The conventional wisdom around cryptocurrencies is that they are a revolutionary new payment platform that is censorship-resistant, fast, and trustlessly secure. However, I posit that cryptocurrencies are nowhere close to being great payment platforms and enabling payments is not what makes them valuable today. That being said, it's definitely possible for cryptocurrencies to be great at payments in the future, but the necessary pieces are not in place.


There are two key reasons why cryptocurrencies are not good for payments today. The first is that the medium of exchange is not stable. Most, if not all, cryptocurrencies have an inelastic supply which result in highly volatile prices. When demand for a coin changes, which it does often, the supply cannot change to stabilise its price. Take for example Bitcoin, which will have at most 21 million coins and the rate at which coins are created is fixed. Even Ethereum, which does not have a maximum supply cap, has a fixed rate at which new ether is created.


The problem with a volatile medium of exchange is that it can be very costly to use for transactions. Take for example, the merchant that just sold an Xbox for an ether. If the price of ether tanked in the next 5 minutes, s/he just sold the Xbox unintentionally at a discount. On the other hand, if the price of ether rose in the next 5 minutes, the Xbox purchaser would have unintentionally overpaid for the Xbox. Price volatility increases the risk to both parties engaging in a transaction resulting in both parties being discouraged from transacting at all. A centrally managed currency, like the US dollar, has a much stabler price which removes the volatility risk from transactions. So why would a law-abiding merchant and consumer not use the US dollar over cryptocurrencies for payments?


The second problem with payments on cryptocurrencies is that they are incredibly inaccessible for the average person. To pay with cryptocurrencies, one needs to own it in the first place. It's very difficult to own cryptocurrencies as opposed to fiat currencies (e.g. you get paid in fiat) today. To do so, one either needs to set up an account with a cryptocurrency exchange and wire money to the exchange, which is a long and arduous process, or go through the riskier option of over the counter purchases. Why would consumers put up with this overhead when they could just pay with their credit card or even with a payment app like Venmo? It's not like cryptocurrencies provide any benefits to pay with. Payments through credit cards or payment apps are just as fast if not faster and one often gets cashback with credit cards. To make matters worse, paying with cryptocurrencies introduces volatility risk, as I described above.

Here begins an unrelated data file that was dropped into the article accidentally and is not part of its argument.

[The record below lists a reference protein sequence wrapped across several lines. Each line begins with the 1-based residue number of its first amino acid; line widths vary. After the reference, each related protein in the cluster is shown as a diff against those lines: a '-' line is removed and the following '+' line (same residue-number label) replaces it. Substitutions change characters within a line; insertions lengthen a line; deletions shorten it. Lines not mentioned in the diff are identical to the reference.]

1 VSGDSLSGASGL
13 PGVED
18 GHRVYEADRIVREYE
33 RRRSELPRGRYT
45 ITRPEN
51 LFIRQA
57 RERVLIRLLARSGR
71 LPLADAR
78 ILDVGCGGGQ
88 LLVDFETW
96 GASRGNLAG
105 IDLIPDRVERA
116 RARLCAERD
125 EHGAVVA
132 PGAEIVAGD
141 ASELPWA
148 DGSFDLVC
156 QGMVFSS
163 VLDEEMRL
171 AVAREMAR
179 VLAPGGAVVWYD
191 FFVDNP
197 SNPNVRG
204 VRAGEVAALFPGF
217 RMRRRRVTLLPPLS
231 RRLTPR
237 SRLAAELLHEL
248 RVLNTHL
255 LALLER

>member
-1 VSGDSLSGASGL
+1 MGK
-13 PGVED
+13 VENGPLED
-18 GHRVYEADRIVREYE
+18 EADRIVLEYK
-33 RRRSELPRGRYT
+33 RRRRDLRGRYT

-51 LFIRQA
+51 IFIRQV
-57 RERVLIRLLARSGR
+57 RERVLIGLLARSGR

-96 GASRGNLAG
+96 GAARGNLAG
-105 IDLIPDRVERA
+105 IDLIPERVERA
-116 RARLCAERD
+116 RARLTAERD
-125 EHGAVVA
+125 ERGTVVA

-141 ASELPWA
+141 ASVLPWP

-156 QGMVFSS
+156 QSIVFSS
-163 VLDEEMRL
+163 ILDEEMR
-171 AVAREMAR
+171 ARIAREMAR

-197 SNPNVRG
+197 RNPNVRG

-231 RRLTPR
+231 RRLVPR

Absent the payments platform value proposition, what gives cryptocurrencies value today? I strongly believe in the store of value and the decentralized application use cases. I won't elaborate on this as a discussion on the value of cryptocurrencies is worthy of a separate blog post.


Even though I don't believe cryptocurrencies are good payment methods today, I believe that they will eventually be able to compete with traditional payment platforms. Two things need to be in place before this happens. First, we need a stablecoin, either centrally issued or homeostatically maintained like MakerDAO, to solve the price volatility problem I described above. Second, it must be much easier to obtain cryptocurrencies than it is today. Ideally, it should be as easy to purchase them as it is to connect a bank account to a Venmo or Square Cash app. Square Cash's new feature where users can purchase Bitcoin directly from the app is a step in the right direction. Nevertheless, as much as I am confident cryptocurrencies will be great for payments in the future, I am more excited about their store of value and decentralized applications use cases.

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Kevin Pan
Kevin has a background in CS with a Software Engineering major from the University of Waterloo. He programs websites, Ethereum dApps, and researches and writes about cryptocurrencies.